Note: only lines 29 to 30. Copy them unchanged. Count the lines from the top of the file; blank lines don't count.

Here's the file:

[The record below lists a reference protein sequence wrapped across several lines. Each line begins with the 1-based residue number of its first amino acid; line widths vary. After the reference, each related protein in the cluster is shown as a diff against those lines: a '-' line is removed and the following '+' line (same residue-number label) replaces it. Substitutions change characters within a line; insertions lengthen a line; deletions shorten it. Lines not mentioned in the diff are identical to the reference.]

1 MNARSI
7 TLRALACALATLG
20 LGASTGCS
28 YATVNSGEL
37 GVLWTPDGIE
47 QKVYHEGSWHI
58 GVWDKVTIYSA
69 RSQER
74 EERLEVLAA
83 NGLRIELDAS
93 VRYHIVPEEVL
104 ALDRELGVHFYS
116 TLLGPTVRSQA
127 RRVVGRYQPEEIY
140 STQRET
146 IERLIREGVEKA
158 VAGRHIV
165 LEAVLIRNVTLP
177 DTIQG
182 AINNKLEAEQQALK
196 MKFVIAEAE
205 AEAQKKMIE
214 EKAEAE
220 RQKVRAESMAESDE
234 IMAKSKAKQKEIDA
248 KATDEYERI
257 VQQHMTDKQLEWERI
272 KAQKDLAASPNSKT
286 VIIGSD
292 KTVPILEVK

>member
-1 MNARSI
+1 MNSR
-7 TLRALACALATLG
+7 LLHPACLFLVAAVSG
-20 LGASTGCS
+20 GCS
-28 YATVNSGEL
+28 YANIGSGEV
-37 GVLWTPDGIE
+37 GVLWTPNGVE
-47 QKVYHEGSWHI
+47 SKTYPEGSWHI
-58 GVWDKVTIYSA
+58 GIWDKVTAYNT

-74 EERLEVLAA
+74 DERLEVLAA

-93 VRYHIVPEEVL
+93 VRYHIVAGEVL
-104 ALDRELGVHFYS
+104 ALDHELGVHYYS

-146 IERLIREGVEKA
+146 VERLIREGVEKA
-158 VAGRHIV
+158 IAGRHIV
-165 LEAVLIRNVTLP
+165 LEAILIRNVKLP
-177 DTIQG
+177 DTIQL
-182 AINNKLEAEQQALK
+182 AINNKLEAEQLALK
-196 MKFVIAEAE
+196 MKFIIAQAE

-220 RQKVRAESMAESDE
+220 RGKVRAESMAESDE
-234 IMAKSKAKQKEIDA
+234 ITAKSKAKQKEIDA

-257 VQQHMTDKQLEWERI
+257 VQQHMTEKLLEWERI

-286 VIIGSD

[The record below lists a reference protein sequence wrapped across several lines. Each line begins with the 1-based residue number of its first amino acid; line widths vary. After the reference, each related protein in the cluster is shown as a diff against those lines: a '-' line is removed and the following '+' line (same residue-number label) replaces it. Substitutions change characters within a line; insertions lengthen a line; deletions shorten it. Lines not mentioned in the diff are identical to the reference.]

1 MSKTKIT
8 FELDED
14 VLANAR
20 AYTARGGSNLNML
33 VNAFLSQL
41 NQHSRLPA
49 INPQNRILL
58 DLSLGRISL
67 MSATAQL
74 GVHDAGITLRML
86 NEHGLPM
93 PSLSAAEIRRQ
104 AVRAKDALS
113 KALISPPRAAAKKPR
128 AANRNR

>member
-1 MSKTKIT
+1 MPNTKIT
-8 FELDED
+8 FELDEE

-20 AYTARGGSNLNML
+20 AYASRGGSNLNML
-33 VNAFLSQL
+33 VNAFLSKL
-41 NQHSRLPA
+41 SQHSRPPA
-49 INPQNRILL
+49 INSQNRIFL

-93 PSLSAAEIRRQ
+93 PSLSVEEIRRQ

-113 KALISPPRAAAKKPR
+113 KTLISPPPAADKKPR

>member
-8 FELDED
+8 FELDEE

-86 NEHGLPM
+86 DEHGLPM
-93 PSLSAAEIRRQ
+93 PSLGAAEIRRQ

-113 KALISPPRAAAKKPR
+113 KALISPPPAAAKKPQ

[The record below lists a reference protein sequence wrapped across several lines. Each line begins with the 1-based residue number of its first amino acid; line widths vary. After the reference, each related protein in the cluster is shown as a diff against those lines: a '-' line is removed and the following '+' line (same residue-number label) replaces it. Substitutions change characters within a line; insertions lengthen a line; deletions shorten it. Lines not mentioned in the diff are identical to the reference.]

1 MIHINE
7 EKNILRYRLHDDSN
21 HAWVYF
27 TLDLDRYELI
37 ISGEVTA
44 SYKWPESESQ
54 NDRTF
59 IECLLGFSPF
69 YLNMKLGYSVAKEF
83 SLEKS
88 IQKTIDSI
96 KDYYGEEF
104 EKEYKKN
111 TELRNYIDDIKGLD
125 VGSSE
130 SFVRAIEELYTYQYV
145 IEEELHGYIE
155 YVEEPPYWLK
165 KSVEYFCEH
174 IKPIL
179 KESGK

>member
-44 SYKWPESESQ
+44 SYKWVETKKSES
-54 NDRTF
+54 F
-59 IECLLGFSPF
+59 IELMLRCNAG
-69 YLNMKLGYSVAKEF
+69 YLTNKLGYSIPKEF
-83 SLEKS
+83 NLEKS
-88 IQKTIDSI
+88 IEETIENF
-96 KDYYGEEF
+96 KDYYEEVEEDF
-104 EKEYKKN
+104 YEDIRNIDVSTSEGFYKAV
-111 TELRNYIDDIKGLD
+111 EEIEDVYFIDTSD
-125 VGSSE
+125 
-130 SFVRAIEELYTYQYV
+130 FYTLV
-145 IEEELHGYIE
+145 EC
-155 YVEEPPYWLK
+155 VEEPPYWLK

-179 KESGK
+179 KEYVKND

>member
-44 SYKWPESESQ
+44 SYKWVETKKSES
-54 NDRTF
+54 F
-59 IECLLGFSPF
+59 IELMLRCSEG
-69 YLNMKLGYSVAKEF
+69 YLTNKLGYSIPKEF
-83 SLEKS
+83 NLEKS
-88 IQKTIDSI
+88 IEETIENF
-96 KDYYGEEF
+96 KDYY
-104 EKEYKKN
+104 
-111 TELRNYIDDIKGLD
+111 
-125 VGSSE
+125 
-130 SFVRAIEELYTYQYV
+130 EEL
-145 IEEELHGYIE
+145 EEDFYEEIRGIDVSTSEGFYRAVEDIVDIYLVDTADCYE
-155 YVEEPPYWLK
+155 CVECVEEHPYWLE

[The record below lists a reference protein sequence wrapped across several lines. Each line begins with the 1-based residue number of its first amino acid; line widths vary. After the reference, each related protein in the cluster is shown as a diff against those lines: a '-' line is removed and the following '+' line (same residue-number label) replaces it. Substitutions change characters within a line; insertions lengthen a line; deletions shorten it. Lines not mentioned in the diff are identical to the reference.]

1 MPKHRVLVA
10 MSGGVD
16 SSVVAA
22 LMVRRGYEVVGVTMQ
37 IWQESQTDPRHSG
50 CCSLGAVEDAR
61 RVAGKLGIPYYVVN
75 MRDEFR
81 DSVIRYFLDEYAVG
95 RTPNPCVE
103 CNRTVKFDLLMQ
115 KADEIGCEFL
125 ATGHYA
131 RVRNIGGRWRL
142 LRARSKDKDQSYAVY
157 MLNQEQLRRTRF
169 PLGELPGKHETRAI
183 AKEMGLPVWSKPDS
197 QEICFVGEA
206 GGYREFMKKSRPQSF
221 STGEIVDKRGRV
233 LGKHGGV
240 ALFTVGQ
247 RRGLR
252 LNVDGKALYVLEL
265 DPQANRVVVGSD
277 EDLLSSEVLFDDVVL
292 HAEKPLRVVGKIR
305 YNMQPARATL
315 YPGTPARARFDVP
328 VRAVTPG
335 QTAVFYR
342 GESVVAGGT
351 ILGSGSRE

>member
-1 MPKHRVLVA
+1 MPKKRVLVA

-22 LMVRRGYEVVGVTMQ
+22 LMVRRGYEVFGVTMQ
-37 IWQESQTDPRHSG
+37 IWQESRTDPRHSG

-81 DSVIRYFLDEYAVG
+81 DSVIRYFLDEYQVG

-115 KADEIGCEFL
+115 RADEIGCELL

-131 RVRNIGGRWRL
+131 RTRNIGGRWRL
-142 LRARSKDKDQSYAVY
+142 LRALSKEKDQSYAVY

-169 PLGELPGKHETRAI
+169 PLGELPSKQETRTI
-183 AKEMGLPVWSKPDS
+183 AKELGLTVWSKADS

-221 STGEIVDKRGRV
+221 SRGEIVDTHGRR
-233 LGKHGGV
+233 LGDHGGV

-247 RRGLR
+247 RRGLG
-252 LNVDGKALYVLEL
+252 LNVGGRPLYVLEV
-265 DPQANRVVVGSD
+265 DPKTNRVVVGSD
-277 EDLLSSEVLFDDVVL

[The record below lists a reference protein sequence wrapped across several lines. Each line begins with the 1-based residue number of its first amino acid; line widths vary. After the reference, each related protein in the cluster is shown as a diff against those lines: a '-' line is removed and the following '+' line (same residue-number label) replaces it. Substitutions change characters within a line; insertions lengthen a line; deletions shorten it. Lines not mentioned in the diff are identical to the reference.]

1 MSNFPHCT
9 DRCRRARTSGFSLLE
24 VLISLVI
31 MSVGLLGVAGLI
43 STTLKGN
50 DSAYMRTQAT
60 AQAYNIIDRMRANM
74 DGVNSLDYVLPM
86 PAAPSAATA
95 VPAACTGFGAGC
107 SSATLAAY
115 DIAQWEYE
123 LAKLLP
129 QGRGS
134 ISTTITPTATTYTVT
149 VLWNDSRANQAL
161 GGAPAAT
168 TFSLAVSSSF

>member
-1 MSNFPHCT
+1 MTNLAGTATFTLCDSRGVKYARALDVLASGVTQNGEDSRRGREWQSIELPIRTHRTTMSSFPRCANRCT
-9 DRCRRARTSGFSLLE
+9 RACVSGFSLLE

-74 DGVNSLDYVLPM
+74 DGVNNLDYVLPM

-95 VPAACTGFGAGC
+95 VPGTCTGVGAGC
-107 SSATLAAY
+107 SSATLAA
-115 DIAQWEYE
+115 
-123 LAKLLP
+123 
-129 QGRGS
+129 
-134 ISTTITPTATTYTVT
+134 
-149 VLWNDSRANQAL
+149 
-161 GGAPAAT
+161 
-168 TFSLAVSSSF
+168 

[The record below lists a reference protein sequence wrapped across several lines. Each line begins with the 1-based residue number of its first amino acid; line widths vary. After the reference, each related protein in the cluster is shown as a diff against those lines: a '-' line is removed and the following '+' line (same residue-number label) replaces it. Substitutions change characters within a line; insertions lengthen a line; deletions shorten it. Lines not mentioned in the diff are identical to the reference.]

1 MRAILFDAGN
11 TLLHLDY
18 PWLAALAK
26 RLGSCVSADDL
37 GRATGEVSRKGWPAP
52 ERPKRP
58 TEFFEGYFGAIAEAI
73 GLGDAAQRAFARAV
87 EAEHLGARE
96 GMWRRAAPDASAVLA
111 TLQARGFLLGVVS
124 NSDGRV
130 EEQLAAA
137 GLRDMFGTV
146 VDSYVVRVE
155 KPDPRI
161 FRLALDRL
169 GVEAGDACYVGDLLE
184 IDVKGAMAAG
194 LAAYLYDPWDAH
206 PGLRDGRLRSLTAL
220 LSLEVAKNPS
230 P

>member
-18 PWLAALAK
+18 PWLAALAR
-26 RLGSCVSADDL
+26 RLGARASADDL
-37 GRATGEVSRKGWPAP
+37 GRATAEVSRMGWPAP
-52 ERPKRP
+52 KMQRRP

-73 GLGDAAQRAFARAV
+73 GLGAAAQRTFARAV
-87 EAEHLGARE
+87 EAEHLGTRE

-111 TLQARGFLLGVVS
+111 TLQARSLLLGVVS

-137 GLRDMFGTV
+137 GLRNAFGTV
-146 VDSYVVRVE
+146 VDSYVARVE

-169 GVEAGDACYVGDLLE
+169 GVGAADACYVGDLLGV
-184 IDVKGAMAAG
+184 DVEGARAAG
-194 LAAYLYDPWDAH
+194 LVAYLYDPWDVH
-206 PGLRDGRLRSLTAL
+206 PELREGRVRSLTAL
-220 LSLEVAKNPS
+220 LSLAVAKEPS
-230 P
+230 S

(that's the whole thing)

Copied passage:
272 KAQKDLAASPNSKT
286 VIIGSD